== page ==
The Middle District’s Order follows similar Executive Orders from Governor Edwards, which suspended deadlines in Louisiana state courts due to flooding.  More information about the Governor’s Orders is available here.

A copy of the Middle District’s Order (M.D. La. General Order 2016-10) is available here.




By Claire Juneau

On August 17, 2016, Governor Edwards amended Executive Order JBE 2016-57 which had suspended the running of prescription, peremption, and all legal delays from August 12, 2016 until September 9, 2016. The amendment to Executive Order JBE 2016-57 modifies the suspension of deadlines as follows:

  • Liberative prescription and peremptive periods continue to be suspended throughout Louisiana until Friday, September 9, 2016.
  • Deadlines in legal proceedings currently pending in state courts, administrative agencies, and boards in Acadia, Ascension, Assumption, Avoyelles, Cameron, East Baton Rouge, East Feliciana, Evangeline, Iberia, Iberville, Jefferson Davis, Lafayette, Livingston, Pointe Coupee, St. Charles, St. Helena, St. James, St. John the Baptist, St. Martin, St. Tammany, Tangipahoa, Vermilion, Washington, West Baton Rouge, and West Feliciana, Parishes, continue to be suspended until Friday September 9, 2016. This suspension includes all deadlines set forth in the Louisiana Civil Code, the Louisiana Code of Civil Procedure, Title 9 (Civil Code Ancillaries) Title 13 (Courts and Judicial Procedure), Chapter 11 of Title 18 (Election Campaign Financing); Chapter 10 of Title 23 (Worker’s Compensation); Chapter 5, Part XXI-A of Title 40 (Malpractice Liability for State Services); Chapter 5, Part XXIII, of Title 40 (Medical Malpractice), and Title 49, Chapter 13 (Administrative Procedure) of the Louisiana Revised Statutes. This is a modification from the original Exeuctive Order JBE 2016-57 which suspended deadlines statewide.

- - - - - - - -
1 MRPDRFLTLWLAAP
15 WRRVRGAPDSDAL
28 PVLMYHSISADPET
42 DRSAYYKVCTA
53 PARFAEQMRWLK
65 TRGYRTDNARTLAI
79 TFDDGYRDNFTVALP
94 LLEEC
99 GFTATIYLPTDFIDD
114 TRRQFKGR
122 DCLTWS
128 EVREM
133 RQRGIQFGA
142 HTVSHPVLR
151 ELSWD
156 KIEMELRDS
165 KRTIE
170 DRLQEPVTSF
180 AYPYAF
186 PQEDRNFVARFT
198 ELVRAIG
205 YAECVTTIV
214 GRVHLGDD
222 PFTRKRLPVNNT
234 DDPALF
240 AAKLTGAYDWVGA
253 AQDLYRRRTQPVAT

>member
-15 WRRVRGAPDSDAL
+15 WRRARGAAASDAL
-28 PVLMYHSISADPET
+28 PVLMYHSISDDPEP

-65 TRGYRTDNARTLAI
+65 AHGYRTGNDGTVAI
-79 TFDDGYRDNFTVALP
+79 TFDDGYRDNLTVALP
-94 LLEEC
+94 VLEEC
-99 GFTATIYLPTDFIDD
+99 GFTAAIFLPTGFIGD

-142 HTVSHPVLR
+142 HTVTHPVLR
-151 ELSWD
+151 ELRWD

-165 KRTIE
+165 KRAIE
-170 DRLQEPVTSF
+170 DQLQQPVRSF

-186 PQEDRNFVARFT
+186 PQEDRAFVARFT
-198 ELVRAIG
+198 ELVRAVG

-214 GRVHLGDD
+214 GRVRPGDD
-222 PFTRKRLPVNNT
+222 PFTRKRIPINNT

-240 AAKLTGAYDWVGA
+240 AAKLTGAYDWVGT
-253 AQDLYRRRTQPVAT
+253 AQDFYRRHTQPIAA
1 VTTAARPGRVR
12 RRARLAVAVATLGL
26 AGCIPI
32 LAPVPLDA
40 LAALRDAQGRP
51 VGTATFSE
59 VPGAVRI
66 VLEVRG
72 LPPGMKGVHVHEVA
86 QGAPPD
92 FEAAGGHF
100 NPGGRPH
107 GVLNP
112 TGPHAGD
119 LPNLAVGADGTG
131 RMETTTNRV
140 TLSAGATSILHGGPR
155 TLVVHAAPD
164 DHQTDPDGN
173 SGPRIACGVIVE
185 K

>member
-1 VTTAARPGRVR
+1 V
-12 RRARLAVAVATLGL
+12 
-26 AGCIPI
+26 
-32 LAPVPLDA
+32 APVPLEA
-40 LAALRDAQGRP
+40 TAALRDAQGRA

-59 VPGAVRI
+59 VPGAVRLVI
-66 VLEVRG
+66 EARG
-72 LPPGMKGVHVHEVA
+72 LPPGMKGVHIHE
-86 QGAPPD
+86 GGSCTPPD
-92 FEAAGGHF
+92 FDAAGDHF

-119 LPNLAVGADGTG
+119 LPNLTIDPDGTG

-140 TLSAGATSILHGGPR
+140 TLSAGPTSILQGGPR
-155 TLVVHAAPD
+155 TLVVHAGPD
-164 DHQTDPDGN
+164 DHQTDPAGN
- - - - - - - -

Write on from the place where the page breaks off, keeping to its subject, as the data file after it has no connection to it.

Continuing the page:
• Except for the suspension of prescriptive and peremptive periods and the suspension of deadlines in the parishes listed above, the suspension provided for in original Executive Order JBE 2016-53 shall end Friday, August 19, 2016. If a party can show an inability to meet the deadlines caused the flooding, the court, administrative agency, or board shall suspend deadlines specific to that matter until September 9, 2016.

A copy of the amendment can be found here: JBE-16-57-Amended-Emergency-Suspension-of-Deadlines-in-Legal-Proceedings

A copy of the original executive order can be found here.


By Maureen Harbourt

On August 12, 2016, the Secretary of the Louisiana Department of Environmental Quality issued an Emergency Administrative Order to provide relief from otherwise applicable state-issued environmental permit terms and rules in order to manage the situations created by the unprecedented flooding in southern Louisiana. The Order is available here.  The Order applies to the same parishes that the Governor has declared to be within the emergency area:  Ascension, East Baton Rouge, East Feliciana, Iberia, Iberville, Lafayette, Livingston, St. Helena, St. James, St. Tammany, Tangipahoa, Washington and West Baton Rouge.  It is effective until 11:59 p.m. on September 12, 2016.

Past experience has indicated that these types of emergency orders are often amended to cover additional areas, extend the time period, or to add other relief.

This link summarizes the key provisions of the Order:  Key Provisions – Emergency Administrative Order

Note that this Order applies only to state issued permits and regulations.  For further information on any updates to the Order, click here.